Jose Santa Cruz woke up early on a recent morning with a serendipitous thought. He wanted to do a sunrise workout. And he wanted to do it somewhere beautiful.

Just after 3 a.m., he left his Manitou Springs house and started the hour-plus drive to Red Rocks Amphitheatre. He had all he needed for a full-body workout: a custom-built piece of wood and some resistance bands.

It’s a morning some Colorado adventurers might recall as “epic.”

Santa Cruz, who moved here in March, used a different word: “Emotional.”

The sight of the stars and the sunlight and the rock formations, he said, overwhelmed him. His surroundings had a lot to do with creating the “beautiful moment.”

So did that piece of wood. At just 8 pounds, it gave him the freedom to work out at Red Rocks or Garden of the Gods or his house or anywhere else. That’s why it’s etched with the words “Workout Whenever Wherever.”

Santa Cruz built the fitness board himself, after searching for ways to ditch traditional weightlifting while still maintaining muscle.

At 31, he had lifted weights since his high school years. For many of those years, every lift brought pain, left over from breaking both of his wrists. One break came from getting shot in the arm in 2012 while serving in Afghanistan.

“From being in the military for so long, my body has been put through the ringer,” he said.

He didn’t want to end up more broken. By early 2020, Santa Cruz had already been researching ways of building muscle without lifting. Then, shortly after he moved to Colorado Springs, gyms closed down amid the coronavirus pandemic. He didn’t really like going to the gym anyway, since the outdoors is his “happy place.” As an infantry officer with the Army, he still needed to find a way to stay in shape.

“Guess what you’re going to do,” he said to himself. “You’re going to figure this out.”

He decided to give resistance bands, those colorful stretchy exercise ropes, a try. But while there’s a long list of exercises people can do with just the bands, that wasn’t working for Santa Cruz.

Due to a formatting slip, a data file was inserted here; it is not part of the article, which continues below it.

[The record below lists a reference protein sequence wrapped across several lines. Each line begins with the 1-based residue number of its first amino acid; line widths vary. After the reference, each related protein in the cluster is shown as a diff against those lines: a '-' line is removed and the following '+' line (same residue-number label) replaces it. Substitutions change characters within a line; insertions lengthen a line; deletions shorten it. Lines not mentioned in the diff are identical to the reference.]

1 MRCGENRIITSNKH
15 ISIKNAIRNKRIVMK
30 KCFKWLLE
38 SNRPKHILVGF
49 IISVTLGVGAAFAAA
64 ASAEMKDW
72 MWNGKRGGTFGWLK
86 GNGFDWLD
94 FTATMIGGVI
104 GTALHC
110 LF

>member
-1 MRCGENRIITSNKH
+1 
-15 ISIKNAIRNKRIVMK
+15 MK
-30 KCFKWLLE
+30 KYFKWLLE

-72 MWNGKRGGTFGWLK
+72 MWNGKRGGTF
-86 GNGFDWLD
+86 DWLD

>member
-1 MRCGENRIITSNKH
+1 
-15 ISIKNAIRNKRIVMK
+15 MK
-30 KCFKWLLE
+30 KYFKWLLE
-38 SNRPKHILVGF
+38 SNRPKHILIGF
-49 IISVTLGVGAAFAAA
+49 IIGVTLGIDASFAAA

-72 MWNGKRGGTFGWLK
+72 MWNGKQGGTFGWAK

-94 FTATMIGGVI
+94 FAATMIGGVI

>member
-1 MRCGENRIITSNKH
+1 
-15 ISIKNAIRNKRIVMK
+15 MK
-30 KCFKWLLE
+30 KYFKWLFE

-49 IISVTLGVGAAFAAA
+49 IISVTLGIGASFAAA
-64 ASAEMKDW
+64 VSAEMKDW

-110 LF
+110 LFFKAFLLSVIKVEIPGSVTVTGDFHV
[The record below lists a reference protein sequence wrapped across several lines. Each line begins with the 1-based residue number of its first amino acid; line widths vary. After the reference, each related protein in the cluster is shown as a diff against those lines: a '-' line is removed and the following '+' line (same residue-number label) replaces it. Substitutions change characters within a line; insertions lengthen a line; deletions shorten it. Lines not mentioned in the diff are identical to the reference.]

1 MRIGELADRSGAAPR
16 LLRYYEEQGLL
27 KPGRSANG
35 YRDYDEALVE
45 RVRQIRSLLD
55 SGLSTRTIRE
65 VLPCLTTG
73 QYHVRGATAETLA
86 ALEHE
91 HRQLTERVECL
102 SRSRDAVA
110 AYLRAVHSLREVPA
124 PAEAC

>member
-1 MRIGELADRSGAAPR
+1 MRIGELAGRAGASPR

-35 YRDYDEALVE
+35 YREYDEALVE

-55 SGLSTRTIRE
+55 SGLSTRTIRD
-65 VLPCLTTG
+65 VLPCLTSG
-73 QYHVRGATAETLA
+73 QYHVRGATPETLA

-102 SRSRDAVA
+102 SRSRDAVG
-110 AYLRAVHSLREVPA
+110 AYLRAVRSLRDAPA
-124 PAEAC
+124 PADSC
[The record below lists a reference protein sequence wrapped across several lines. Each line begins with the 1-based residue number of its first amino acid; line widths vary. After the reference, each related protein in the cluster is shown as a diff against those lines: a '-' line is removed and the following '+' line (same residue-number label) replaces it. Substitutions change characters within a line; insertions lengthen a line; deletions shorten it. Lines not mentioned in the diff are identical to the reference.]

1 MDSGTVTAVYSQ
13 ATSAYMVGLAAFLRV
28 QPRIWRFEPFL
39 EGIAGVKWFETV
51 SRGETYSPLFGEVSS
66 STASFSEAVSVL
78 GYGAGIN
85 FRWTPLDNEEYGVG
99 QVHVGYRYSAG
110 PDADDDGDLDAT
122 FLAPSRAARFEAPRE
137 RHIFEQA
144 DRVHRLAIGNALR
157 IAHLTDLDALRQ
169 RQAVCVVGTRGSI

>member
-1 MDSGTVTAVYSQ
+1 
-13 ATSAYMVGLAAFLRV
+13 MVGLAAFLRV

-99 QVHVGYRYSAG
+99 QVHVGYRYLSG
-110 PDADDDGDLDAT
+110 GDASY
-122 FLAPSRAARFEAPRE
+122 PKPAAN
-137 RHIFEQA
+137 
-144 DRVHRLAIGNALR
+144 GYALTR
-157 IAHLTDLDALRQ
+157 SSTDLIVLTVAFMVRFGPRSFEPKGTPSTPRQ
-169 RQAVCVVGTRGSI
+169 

“When I would try to do a full leg workout, my feet would move all over the place,” he said.

He got the idea to build something to help keep his feet stable. Luckily, he had already turned his garage into a makeshift woodshop.

After some trial and error, he crafted a fitness board with four rectangular slots for tying the bands in different formations.

“I was my own test dummy,” Santa Cruz said.

Over time, his joints started to feel better. The wrist pain was gone. And, he loved being able to take his workout outside.

“It was changing my body,” he said. “And it was working for me.”

He thought it might work for others, too.

In September, he launched a business around the fitness boards called Fitmilia. The name borrows part of the Spanish word for family, honoring Santa Cruz’s Paraguayan and Argentinian roots.

Santa Cruz teamed up with TimberWolf Design & Woodworking to manufacture the boards, so that the founder can focus on building other parts of the business.

For now, that means showing off the beauty of his fitness board via short videos with beautiful nature in the background.

“I’ve never felt so much joy being able to go on adventures while being able to work out,” he said. “I think it brings a lot of joy to my life.”

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